Gundruk (Spicy Fermented Vegetables) Recipe
This is Nepal’s kimchi, made with the vegetables from the summer harvest and kept as a staple through the colder months. It is also sometimes made into a curry, but this pickle makes a great accompaniment to dhal and rice and adds a tang to your meals. You can also serve it alongside some steamed rice or pilaf, and Masala dahi.
This is also an excellent pickle to put on a burger. Try Paneer, grilled eggplant (aubergine) and Gundruk on your next vegie burger.
Makes: 1 x 1 litre (35 fl oz/4 cup) jar
Preparation: 20 minutes + 6 days fermenting
- 500 g (1 lb 2 oz) Chinese cabbage (wong bok)
- 500 g (1 lb 2 oz) daikon (white radish)
- 200 g (7 oz) carrot
- 4 tablespoons coarse salt
- 4 spring onions (scallions), cut into 5 cm (2 inch) lengths
- 1 tablespoon roughly chopped garlic
- 1 tablespoon thinly sliced fresh ginger
- 1 tablespoon chilli flakes
- 1 tablespoon mild Kashmiri chilli powder
- 1 teaspoon black peppercorns
- 1 teaspoon sichuan peppercorns
- 1/4 teaspoon asafoetida
- 2 tablespoons sugar
- Cut the cabbage into 5 cm (2 inch) squares, and the daikon and carrot into thin slices about 5 cm (2 inches) long. Place them in a large mixing bowl, add 3 tablespoons of the salt and mix thoroughly. Cover and leave to sit in a warm place for at least 6 hours.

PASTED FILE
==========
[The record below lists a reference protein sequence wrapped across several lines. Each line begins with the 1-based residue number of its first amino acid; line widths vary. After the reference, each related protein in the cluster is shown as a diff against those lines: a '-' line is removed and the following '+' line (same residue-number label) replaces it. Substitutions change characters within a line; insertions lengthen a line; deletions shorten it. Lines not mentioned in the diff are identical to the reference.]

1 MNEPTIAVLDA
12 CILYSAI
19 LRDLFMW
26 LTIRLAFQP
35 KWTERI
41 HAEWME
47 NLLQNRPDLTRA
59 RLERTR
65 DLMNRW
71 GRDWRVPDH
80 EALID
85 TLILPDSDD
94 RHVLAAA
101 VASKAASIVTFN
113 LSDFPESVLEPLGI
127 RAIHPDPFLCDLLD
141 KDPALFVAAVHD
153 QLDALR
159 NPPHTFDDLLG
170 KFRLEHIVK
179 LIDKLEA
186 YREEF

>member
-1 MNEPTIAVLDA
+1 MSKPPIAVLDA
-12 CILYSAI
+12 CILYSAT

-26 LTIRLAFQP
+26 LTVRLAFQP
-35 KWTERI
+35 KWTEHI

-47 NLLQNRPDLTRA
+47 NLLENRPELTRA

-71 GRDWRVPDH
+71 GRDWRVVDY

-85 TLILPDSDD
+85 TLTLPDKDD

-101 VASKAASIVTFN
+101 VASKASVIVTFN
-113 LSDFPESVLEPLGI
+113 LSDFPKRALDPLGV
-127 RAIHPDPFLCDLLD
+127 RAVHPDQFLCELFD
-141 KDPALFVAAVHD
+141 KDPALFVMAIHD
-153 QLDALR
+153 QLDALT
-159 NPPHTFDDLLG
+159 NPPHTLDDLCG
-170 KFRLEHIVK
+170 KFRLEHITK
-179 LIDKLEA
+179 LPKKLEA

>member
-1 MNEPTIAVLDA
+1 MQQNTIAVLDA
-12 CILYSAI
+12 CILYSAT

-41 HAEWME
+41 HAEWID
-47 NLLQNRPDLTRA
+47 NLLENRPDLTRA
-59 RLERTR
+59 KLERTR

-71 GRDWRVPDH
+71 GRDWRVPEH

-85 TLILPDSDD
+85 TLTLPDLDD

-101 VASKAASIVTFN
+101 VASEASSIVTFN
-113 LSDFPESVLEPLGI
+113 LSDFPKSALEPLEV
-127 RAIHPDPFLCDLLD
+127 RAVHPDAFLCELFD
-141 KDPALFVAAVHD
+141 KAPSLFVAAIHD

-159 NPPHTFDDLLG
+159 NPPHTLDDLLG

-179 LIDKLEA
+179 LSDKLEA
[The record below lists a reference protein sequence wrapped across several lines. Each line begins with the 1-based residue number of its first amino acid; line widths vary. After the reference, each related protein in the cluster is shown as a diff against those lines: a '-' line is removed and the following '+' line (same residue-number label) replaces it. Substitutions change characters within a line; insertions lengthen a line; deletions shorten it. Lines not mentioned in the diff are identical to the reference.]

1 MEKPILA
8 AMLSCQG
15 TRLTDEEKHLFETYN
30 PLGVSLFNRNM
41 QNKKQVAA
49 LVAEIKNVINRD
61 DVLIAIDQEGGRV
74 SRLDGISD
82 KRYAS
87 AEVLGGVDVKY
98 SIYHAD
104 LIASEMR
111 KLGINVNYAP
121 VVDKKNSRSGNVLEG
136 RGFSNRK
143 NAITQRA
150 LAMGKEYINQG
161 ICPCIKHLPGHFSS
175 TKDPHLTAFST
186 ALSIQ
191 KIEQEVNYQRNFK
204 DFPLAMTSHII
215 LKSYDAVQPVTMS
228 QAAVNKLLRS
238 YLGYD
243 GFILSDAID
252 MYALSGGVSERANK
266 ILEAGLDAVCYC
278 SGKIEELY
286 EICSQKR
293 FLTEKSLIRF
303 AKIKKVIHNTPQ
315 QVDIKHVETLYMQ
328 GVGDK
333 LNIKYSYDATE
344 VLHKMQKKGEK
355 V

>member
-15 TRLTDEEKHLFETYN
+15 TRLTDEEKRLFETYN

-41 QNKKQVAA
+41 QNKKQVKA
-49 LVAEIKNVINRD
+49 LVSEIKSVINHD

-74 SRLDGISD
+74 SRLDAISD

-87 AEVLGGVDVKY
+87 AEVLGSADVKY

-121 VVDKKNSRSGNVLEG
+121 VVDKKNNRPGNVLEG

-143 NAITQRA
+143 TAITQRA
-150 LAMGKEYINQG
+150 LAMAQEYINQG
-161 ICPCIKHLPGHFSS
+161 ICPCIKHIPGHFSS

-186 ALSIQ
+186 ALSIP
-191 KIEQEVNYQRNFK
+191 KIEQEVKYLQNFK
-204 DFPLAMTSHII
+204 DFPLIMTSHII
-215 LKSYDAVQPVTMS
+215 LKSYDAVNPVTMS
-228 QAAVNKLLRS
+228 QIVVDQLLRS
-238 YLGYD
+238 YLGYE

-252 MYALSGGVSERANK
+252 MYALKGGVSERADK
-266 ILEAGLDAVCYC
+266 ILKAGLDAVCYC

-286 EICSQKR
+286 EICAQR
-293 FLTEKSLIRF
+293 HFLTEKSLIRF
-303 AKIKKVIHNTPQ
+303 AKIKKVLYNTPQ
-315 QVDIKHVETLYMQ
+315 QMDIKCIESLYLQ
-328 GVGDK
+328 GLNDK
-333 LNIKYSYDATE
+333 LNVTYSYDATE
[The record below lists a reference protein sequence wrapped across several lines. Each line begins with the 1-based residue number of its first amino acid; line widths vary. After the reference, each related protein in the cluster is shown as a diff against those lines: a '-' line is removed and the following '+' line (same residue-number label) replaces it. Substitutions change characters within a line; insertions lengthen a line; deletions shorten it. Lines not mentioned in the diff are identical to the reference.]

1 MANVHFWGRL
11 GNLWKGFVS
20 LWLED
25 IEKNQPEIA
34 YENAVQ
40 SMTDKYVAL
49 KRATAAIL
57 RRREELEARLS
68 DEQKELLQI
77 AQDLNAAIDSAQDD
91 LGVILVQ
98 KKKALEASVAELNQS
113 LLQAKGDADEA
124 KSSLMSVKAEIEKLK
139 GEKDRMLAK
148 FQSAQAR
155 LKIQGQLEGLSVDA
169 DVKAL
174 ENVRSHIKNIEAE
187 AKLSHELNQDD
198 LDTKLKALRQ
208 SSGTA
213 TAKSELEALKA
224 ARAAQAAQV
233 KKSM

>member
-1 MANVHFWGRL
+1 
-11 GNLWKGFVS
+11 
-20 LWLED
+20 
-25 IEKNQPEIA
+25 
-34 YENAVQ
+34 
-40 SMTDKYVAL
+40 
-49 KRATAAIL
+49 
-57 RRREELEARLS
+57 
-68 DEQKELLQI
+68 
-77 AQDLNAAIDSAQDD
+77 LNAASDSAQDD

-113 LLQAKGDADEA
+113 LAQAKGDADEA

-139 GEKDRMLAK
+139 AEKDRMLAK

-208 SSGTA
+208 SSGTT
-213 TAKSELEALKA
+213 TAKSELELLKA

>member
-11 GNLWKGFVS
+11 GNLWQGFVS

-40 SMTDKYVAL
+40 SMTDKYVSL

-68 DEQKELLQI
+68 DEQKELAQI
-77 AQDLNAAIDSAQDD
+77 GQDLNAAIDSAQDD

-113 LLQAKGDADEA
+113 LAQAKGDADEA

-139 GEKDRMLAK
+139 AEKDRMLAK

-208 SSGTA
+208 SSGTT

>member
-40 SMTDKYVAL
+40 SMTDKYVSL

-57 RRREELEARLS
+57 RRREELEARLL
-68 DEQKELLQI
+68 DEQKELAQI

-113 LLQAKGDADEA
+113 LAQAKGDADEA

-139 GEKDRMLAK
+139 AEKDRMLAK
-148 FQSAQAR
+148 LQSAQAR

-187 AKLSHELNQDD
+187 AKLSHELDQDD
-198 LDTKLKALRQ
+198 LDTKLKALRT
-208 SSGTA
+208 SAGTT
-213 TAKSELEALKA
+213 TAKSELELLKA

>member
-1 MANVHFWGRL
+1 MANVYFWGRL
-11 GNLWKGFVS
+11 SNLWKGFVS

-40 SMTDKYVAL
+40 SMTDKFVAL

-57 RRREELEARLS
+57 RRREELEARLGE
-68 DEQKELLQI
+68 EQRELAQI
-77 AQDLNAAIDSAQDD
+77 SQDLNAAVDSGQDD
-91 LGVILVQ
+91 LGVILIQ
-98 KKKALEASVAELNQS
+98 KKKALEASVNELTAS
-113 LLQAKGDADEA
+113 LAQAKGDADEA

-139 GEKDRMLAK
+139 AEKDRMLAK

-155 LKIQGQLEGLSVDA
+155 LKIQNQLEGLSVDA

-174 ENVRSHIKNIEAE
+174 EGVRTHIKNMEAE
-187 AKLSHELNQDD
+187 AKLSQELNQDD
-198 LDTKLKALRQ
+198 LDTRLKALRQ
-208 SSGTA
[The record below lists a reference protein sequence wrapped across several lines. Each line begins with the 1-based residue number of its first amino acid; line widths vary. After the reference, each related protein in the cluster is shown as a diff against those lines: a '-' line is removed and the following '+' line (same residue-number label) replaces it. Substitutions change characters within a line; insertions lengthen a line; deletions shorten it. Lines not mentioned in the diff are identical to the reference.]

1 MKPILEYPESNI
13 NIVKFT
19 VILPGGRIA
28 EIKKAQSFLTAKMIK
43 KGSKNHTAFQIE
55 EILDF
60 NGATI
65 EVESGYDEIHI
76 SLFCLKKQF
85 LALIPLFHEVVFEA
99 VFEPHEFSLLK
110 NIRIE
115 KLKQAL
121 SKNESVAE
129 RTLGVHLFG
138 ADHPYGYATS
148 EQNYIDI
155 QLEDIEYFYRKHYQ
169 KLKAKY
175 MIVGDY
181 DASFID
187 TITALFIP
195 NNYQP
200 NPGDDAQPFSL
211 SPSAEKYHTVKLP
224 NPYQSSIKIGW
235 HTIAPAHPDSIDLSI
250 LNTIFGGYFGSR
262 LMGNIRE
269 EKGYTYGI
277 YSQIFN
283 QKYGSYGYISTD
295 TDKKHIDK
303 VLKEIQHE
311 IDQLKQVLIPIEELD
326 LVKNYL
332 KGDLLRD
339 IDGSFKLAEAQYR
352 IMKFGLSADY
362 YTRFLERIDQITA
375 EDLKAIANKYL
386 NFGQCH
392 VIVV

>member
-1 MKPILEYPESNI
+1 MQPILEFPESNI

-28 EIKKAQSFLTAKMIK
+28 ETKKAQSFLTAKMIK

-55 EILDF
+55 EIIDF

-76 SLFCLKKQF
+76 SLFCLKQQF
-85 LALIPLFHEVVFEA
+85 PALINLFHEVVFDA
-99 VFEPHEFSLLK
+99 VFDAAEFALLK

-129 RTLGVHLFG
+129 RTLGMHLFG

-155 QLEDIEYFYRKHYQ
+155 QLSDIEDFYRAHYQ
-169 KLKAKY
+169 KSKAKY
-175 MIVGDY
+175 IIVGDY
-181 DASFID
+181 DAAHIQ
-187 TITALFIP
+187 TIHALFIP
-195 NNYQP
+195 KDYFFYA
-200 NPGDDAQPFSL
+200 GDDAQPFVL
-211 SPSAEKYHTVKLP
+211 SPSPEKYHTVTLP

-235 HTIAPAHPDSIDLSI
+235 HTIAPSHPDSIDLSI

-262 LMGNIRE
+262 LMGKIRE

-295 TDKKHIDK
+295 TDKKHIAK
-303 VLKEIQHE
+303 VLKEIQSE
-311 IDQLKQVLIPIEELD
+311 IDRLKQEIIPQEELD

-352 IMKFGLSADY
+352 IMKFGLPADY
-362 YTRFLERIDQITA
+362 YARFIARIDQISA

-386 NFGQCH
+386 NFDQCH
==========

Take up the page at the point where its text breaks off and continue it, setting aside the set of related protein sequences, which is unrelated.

- Drain the vegetables into a colander and rinse well, then return them to the mixing bowl. Add the remaining ingredients, including the remaining 1 tablespoon of salt, along with 250 ml (9 fl oz/1 cup) water. Toss well to combine the vegetables with all the spices.
- Transfer the mixture to a large sterilised jar, gradually pressing down on each layer as it is spooned in, to make it all fit; the mixture will break down with time.
- Place a piece of muslin (cheesecloth) on top of the jar and secure it in place with a rubber band. In the first few days, keep the jar in a bowl, as some of the liquid from the vegetables will overflow.
- After 3 days, seal the jar tightly and leave to ferment in a warm place for at least 3 days.
- Once the vegetables are fermented enough for your taste, store the jar in the fridge. This pickle will keep for up to 4 weeks.
Also from Lands of the Curry Leaf:
- Weralu Achcharu (Olive Pickles) Recipe
- Mesu (Fermented Bamboo Shoots) Recipe
- Simple Fermented Bok Choy Recipe
Reprinted with permission from Lands of the Curry Leaf: A Vegetarian Food Journey from Sri Lanka to Nepal by Peter Kuruvita and published by Murdoch Books, 2019.
Simple Fermented Bok Choy Recipe
Use this pickle on a veggie burger or make it using cabbage, radish, daikon, kohl rabi or other leafy Asian greens.
Rare Fermented Camel’s Milk
Explore one of the world’s rarest ferments, camel’s milk, with an artisan cheesemaker, and get the history of this often-overlooked liquid.
Winter Squash and Kohlrabi Kimchi Recipe
Make a kimchi that both complex in texture and taste by incorporating winter squash and kohlrabi into the recipe.